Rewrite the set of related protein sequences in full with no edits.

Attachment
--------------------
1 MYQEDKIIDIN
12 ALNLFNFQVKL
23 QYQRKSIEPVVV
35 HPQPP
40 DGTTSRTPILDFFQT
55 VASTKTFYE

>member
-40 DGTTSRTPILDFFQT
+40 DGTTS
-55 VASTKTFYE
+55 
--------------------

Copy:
1 MYQEDKIIDIN
12 ALNLFNFQVKL
23 QYQRKSIEPVVV
35 HPQPP
40 DGTTSRTPILDFFQT
55 VASTKTFYE

>member
-40 DGTTSRTPILDFFQT
+40 DGTTS
-55 VASTKTFYE
+55 